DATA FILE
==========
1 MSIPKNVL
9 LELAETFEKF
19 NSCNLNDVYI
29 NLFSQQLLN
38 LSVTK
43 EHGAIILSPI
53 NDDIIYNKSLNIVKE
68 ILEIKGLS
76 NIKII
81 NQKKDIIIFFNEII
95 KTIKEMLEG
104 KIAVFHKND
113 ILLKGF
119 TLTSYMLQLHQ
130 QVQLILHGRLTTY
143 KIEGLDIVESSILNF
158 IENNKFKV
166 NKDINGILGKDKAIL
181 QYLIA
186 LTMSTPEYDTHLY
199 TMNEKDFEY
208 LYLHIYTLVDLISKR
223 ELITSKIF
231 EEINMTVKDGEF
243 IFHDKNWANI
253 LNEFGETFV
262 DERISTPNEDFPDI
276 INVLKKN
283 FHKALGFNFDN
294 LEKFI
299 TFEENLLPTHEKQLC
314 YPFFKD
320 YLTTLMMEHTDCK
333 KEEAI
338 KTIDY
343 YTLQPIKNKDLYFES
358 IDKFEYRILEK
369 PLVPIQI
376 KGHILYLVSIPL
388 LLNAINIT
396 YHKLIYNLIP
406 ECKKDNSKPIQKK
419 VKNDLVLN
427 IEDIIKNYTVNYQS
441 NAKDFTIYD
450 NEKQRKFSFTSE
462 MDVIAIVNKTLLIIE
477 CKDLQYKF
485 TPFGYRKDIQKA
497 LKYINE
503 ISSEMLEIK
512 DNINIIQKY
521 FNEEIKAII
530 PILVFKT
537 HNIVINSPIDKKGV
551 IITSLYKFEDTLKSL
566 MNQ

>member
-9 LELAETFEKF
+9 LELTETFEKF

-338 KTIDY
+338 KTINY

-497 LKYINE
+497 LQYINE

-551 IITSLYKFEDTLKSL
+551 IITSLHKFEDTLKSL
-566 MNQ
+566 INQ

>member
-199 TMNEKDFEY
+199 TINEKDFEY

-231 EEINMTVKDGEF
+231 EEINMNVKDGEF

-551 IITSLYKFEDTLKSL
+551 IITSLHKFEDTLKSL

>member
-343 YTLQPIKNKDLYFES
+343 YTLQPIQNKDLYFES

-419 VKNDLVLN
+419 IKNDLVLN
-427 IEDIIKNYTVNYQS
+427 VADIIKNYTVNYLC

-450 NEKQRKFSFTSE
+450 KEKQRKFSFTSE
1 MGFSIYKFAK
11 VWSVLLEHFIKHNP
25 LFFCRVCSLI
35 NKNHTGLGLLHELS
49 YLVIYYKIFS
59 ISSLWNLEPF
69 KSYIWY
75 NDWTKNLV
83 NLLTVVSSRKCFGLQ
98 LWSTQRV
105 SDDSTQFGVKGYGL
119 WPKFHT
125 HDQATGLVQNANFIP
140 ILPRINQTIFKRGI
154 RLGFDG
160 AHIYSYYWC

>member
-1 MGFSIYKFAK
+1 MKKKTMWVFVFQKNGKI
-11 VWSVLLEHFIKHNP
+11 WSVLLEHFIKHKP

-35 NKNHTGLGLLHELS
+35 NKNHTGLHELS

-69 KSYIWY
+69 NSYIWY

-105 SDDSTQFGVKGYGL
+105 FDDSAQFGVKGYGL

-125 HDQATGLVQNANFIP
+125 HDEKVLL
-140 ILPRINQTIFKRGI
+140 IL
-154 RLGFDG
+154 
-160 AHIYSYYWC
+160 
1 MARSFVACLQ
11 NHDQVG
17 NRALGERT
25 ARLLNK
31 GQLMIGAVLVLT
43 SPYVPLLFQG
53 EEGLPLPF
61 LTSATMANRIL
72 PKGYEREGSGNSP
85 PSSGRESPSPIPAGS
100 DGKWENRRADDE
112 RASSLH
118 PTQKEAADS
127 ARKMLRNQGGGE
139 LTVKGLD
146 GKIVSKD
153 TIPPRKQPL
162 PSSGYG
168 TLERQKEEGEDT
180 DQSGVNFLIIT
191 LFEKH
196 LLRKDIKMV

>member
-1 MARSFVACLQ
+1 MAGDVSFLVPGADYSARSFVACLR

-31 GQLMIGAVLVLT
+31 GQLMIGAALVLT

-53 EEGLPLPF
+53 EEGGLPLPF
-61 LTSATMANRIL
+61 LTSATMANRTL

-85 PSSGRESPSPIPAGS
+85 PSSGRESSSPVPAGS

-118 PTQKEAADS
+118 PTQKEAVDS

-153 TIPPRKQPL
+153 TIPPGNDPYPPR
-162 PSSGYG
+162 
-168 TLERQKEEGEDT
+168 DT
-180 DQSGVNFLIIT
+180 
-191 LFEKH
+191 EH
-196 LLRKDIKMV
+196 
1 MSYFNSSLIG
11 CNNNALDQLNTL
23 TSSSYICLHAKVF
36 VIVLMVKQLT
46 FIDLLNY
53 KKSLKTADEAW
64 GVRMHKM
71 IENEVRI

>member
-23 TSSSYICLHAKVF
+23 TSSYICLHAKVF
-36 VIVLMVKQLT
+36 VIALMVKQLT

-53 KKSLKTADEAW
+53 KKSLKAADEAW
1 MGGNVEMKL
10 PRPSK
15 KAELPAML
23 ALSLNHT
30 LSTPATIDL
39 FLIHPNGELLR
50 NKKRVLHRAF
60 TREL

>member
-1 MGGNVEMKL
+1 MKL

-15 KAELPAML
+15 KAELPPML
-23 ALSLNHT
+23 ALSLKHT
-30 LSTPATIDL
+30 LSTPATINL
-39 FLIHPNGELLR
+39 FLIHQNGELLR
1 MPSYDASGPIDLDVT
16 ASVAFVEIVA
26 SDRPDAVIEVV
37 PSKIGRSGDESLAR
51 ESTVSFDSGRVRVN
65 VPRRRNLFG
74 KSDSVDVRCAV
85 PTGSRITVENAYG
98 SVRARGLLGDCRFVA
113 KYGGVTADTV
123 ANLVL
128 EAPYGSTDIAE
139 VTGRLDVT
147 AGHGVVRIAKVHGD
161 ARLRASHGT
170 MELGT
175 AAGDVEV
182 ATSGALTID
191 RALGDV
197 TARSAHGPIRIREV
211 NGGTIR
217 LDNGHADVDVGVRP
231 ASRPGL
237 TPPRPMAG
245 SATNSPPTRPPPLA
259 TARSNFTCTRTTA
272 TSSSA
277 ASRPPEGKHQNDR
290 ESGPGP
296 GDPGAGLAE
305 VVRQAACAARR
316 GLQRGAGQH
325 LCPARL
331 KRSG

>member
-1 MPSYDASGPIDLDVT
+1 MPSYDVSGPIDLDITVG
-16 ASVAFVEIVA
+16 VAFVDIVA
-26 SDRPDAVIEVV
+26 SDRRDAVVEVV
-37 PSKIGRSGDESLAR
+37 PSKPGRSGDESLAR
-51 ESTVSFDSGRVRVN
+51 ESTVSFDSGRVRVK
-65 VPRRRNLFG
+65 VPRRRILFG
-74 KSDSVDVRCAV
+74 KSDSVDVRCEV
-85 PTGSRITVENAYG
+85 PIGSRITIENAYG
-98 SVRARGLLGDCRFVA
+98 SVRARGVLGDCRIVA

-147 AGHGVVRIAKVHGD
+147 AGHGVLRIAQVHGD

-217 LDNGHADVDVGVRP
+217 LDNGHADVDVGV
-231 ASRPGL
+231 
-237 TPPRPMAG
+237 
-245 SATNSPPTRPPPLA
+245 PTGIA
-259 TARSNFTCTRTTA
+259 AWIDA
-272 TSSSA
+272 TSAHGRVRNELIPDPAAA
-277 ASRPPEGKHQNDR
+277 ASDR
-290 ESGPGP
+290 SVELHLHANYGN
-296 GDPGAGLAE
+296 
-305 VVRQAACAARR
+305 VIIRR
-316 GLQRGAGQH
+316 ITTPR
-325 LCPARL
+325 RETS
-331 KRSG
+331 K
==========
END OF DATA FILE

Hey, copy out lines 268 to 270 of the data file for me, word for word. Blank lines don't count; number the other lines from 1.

-277 ASRPPEGKHQNDR
+277 ASDR
-290 ESGPGP